The photos rolled across the screen. Photos of construction workers tuck-pointing the cement grout on a building, sawing brick, jack hammering a sidewalk, sanding drywall. Each photo, showing workers in clouds of dust, illustrated the multitude of ways they are exposed, and why they are at risk of silica-related diseases.
The scrolling photo exhibit was the backdrop for testimony provided by representatives of the Laborers’ Health and Safety Fund of North America (LHSFNA) on the final day of OSHA’s public hearing on its proposed silica regulation. The LHSFNA is a joint labor-management trust fund affiliated with the Laborers’ International Union of North America. The fund was created 26 years ago to help signatory contractors improve health and safety practices at their construction sites.
Associate director of the LHSFN, Walter Jones, offered his organization’s reaction to testimony provided by other witnesses in the previous 14 days of the proceedings. Specifically, he commented on the recommendations that OSHA revise its proposal to simply require employers to provide respirators to workers, rather than expecting them to control silica dust at its source. Jones remarked:
"The proposal is a technology -forcing standard without which we would be stuck listening to the flat-earthers tell us that the hierarchy of controls is outdated and the future of worker health is with respirators."
"Our brothers and sisters on the environmental side ...did not have to ask Americans to wear respirators because it was infeasible for industry to remove lead from gasoline and because it would cost America jobs. Instead, they fought to have lead removed from gasoline, which became one of the greatest public health successes of our lifetime."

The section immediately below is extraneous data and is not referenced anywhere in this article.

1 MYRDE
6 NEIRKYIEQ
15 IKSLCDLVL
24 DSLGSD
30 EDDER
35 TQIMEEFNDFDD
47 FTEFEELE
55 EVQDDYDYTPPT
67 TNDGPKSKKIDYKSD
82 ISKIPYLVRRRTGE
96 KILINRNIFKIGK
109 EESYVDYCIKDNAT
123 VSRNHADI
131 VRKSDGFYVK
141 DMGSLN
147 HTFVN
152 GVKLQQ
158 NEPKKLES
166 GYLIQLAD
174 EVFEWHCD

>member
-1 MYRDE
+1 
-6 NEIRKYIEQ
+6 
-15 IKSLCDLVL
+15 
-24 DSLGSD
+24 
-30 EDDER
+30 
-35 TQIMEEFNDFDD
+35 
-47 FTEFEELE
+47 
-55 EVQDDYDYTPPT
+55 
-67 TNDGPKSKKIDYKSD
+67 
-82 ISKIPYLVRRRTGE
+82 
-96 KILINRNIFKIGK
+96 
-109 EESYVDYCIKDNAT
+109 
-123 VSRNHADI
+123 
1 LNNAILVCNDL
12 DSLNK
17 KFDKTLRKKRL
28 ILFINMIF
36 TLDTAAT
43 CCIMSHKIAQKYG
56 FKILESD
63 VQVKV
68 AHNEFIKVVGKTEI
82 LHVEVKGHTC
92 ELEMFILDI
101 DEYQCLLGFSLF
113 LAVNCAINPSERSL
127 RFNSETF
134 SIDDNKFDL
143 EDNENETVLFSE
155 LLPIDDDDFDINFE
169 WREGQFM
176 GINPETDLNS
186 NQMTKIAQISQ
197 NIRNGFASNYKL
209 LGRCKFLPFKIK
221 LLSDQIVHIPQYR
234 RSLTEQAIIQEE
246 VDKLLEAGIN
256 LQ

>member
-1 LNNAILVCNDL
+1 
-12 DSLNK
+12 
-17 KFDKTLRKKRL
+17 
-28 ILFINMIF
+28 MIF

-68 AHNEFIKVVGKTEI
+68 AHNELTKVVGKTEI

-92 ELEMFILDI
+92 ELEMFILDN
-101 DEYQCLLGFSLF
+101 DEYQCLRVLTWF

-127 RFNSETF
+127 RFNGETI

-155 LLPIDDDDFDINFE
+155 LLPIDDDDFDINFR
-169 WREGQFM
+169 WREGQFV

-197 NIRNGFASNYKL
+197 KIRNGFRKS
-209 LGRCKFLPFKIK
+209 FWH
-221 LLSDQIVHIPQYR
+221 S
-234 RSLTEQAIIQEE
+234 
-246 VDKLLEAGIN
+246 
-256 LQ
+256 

Also appearing in the final week of the public hearing were representatives of the American Petroleum Institute (API). The oil and gas industry’s trade association provided comment on OSHA’s proposal with respect to hydraulic fracturing. Certain steps in the fracking process require large quantities of silica sand. Lizzie Grossman has reported previously (here, here) on workers high exposures to respirable silica at these extraction operations.
API argued that employers involved in fracking will be “profoundly impacted” by OSHA’s rule should it be adopted. They suggested that OSHA has not adequately assessed the proposal’s feasibility for their industry. They asserted that OSHA’s decisions to include fracking in the proposal was a second thought. One API representative offered faint praise to the OSHA staff, saying they
“were clearly asked to do an analysis quickly [on the fracking industry] to append to their preliminary regulatory impact analysis.”
The oil and gas industry reps, however acknowledged that some firms were using misting systems and special bagging technology to reduce dust exposure. This suggests to me that feasible controls exist for the industry to adopt. Feasibility is a key requirement in OSHA’s statute with respect to promulgating a worker health or safety standard.
Other witnesses during the final week included the Int'l Union of Bricklayers and Allied Craftworkers, the Mason Contractors Association of America, the Brick Industry Association (again), the National Association of Home Builders, the Tile Council of North America, and the Collegium Ramazzini.
OSHA now has a large docket filled with comments, data, reports and testimony received as part of this public process. Now the staff will use that information to develop a final rule, which may be different than what was proposed. After observing the OSHA staff who engaged in the public hearing process, I’ve no doubt they are up to the task of developing a final silica rule. They’ll succeed, and workers will get a much-needed silica regulation, if Congress and the White House don’t stand in their way.
James Shultz of Wisconsin COSH also showed some alarming photos taken recently in a foundry. The dust in the air was so thick I couldn't even see the machinery. It was a compelling case for why the new OSHA regs are needed!